1. Can I run streams inside try {}?

  2. And what to do when an exception is sent? Wait for other threads to complete?

  3. Does std :: thread have a mechanism for stopping all threads, well, or specific tools for solving a similar problem? Or do you have to do everything manually?

    try{ // стартуют потоки }catch(std::exception исключение) { std::cout << "..."; } поток1 { // при вызове ведет к неопределенному поведению. // может выполнится может нет throw std::exception(строка); } поток2 { throw std::exception(строка); } 


And how can I report to the main stream? that an exception occurred in thread 1? Global variables?

  try { // стартуют потоки поток1; поток2; // здесь вечный цикл while(true) { ... основной поток }; }catch(std::exception исключение) { std::cout << "..."; } поток1 { try{ .. throw std::exception(строка); .. } catch(std::exception исключение) { } } поток2 { try{ .. throw std::exception(строка); .. } catch(std::exception исключение) { } } 

    3 answers 3

    You should not look at exceptions as a problem that needs to be “fought”. Exceptions are your friend. This is an error signal that you must handle.

    You can wrap the function that implements the flow logic in try / catch, if that fits your goals. You can catch bugs in other places.

    Note that try/catch around thread launch does not catch exceptions that occurred in the stream . You need to have try/catch in the main stream function itself. (Thanks to @avp for noticing this.)

    As to what to do when an exception occurred in the stream, the answer is the same as the question what to do if an exception ever occurred. You must catch the exception, determine what the error occurred, and respond accordingly. There is no general recipe and can not be. It may be necessary to send a signal to the central logic of the program that the program should be terminated immediately. It may be necessary to write to the log and repeat the last operation. It may be necessary to inform the user, and ask the correct parameters. Maybe the error can be ignored.

    Nobody can stop other threads for you, and it’s wrong - all of a sudden does the thread keep lock or is it in the middle of a critical operation? If necessary, stop the threads yourself. Note that stopping other threads in response to an exception is very rarely the right decision.

    • Well, for example, I have this situation. An exception is thrown if a not found or incorrect config entry in the xml file. That is, the current exception is intended to ensure that the user immediately finds this xml and fixed it manually. No other tasks like setting the default parameter can be. What would you do? - manking
    • @manking: Well, the workflow should report on the status of the task assigned to it. In case of an exception, it should, accordingly, report a failure with an indication of the wrong xml and possibly the line and symbol numbers where the error was found. The main thread will receive a report and will respond accordingly. It does not need to be aware of the fact that exceptions are used in the work flow. - VladD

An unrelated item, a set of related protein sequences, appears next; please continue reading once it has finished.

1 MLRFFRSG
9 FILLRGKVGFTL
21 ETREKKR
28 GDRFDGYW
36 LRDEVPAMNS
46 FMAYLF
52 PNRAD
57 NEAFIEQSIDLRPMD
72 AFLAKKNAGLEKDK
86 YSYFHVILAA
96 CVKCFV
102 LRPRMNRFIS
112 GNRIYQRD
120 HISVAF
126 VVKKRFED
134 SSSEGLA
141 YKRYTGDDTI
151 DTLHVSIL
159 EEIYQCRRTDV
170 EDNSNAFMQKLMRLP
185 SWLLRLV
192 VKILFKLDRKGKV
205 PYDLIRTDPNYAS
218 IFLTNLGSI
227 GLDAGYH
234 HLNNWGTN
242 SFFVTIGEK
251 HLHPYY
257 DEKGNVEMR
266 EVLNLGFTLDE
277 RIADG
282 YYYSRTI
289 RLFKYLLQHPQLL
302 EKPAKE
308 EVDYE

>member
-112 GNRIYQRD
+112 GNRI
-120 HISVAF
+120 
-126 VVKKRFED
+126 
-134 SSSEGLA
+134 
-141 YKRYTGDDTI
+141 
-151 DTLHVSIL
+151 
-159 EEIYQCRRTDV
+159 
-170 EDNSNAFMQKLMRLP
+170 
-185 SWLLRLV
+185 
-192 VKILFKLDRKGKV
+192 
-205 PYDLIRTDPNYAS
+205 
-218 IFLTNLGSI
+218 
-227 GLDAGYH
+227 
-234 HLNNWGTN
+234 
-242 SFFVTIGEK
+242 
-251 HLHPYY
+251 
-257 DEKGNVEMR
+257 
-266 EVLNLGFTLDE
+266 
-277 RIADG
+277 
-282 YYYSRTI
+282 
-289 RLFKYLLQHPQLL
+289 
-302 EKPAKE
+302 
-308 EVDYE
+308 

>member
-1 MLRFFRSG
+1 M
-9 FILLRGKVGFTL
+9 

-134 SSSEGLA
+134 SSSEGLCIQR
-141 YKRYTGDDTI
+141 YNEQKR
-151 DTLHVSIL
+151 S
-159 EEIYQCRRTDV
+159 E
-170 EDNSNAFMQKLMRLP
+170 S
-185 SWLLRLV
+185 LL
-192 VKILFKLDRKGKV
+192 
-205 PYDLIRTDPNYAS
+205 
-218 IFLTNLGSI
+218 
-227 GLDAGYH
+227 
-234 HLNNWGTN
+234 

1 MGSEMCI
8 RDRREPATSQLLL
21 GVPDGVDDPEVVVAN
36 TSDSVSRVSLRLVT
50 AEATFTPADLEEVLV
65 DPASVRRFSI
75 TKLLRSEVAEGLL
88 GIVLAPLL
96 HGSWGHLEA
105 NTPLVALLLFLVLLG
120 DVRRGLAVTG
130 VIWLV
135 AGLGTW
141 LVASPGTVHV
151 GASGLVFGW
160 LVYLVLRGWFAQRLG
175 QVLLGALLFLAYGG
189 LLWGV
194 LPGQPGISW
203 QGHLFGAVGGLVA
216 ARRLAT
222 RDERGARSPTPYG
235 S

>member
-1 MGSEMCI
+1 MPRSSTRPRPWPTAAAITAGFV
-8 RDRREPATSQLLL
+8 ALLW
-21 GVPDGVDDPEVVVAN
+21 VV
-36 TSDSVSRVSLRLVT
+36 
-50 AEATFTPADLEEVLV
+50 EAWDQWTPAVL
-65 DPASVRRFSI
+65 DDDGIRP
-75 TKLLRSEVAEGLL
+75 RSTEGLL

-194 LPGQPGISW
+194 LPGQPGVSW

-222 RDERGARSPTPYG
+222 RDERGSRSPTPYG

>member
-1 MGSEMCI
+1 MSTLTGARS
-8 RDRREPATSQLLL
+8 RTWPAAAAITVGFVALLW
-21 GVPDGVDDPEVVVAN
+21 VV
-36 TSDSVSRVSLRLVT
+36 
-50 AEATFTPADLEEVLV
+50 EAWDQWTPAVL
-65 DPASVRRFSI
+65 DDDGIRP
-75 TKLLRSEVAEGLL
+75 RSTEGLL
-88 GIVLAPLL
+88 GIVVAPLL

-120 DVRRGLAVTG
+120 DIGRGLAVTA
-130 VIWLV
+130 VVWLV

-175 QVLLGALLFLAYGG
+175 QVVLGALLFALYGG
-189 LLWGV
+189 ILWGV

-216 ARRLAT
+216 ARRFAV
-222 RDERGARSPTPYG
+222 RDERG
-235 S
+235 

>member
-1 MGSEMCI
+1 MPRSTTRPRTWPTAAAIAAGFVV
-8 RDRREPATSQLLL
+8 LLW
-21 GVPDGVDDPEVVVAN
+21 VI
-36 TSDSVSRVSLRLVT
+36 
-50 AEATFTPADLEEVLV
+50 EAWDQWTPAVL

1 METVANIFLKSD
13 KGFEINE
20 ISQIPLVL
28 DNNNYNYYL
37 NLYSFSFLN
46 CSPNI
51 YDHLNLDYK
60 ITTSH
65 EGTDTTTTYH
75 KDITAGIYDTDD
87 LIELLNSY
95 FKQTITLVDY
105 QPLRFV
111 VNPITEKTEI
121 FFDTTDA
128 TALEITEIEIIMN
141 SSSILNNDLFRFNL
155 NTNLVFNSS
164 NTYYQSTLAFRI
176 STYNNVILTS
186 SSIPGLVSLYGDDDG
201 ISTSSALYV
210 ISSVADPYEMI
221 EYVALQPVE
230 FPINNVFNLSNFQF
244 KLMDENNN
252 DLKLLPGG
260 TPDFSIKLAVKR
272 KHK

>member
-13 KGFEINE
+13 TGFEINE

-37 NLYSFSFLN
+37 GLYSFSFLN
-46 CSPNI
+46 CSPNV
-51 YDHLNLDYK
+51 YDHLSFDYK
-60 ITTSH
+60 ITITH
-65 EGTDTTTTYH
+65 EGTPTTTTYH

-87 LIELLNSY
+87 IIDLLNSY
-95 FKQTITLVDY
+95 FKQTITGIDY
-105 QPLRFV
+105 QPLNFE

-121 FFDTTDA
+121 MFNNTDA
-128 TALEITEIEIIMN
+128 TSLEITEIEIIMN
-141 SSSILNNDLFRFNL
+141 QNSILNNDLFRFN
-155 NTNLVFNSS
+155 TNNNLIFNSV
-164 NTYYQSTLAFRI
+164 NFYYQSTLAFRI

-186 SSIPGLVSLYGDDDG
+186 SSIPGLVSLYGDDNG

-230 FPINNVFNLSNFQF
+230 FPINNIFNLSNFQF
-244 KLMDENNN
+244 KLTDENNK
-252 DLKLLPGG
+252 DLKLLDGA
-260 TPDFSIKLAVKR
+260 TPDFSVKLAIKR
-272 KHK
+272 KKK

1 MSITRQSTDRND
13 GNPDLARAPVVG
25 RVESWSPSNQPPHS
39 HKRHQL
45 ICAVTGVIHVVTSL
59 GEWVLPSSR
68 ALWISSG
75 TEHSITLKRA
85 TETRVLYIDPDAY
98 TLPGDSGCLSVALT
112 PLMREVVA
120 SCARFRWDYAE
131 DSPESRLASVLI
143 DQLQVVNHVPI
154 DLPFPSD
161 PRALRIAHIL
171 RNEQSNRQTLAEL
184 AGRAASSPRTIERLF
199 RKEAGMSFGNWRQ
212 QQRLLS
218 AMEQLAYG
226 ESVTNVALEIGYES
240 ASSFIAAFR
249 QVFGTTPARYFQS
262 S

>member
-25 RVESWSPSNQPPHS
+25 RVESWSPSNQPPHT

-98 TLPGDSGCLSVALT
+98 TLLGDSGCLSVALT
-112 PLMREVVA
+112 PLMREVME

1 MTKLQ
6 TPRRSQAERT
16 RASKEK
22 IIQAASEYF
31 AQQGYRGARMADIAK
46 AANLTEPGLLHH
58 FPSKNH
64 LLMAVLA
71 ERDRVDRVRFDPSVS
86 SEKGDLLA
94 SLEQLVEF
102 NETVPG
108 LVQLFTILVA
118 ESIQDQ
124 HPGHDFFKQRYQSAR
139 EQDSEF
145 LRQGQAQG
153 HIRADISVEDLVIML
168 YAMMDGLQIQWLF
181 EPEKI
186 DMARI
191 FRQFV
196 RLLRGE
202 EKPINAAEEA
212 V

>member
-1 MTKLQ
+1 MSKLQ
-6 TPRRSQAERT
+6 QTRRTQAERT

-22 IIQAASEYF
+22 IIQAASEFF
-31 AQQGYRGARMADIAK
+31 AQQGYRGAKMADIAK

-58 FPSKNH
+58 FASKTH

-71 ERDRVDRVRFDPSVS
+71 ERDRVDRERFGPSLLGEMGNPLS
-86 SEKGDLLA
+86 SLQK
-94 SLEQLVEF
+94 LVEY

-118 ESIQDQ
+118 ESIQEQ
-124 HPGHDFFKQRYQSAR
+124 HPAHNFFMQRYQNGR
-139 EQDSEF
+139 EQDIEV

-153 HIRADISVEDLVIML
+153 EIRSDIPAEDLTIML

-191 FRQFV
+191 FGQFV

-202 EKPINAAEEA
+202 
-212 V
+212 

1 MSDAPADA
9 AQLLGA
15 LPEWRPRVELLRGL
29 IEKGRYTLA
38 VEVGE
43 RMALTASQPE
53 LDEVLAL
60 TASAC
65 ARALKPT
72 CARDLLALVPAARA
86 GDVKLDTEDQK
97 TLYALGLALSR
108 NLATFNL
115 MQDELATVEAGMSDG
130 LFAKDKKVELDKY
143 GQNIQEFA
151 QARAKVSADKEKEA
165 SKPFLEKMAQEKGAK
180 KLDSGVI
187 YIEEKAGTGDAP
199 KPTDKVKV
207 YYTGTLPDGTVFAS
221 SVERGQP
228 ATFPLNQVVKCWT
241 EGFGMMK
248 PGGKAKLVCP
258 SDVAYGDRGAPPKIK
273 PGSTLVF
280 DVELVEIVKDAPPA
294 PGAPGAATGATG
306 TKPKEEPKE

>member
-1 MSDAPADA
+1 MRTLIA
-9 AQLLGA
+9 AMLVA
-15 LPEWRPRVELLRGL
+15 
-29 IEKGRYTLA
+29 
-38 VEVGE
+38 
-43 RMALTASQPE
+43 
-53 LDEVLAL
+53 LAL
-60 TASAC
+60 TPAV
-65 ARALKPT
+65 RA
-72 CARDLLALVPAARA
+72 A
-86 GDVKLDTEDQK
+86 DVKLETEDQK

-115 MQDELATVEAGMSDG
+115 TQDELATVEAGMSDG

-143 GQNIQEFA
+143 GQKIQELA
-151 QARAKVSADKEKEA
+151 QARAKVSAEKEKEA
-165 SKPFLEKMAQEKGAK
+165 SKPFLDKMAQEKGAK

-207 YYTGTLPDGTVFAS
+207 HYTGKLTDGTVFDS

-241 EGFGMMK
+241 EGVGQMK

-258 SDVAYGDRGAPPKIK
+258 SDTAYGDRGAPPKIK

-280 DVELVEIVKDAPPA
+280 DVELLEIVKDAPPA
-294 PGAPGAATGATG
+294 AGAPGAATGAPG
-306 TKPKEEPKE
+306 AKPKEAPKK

• @VladD, and yet (in the case of linux / pthreads), what happens if an exception is thrown in the function launched from pthread_create () that is caught externally to this pthread_create try {} ? - As you know, return from the start function of a thread ends the stream. Then the control is not transferred to the calling function (quite naturally, since the stack is gone, isn't it?). Will such an exception be caught? And if so, how is this implemented? - The question (the author) is really interesting. Personally, I have no experience with threads in crosses, so it's just interesting. - avp
    • @avp: as far as I understand, it is impossible to catch an exception from another thread. If there is an uncaught exception in the stream, the EMNIP process aborts. - VladD
    • And how can I report to the main stream? that an exception occurred in thread 1? - manking

    1) yes, but it will only handle startup problems, but not the thread itself.

    2) process. But in place, in the right stream. Each thread will continue execution.

    3) The flow must stop itself.

      1. It is possible, but exceptions thrown from the stream at the call site will not be caught. It is simply impossible because starting from the point of creation, the code is executed in parallel. If the exception goes beyond the bounds of the primary stream function, it will call std :: terminate (Standard 15.5.1, 30.3.1.2/4).
      2. Depends on the task and the error handling policy. You can crash (the default action), for example, you can make a wrapper over a stream that catches all exceptions that are not caught and signals a simplified example of them. Or
      3. there are wonderful std :: future std :: packaged_task , std :: async
        example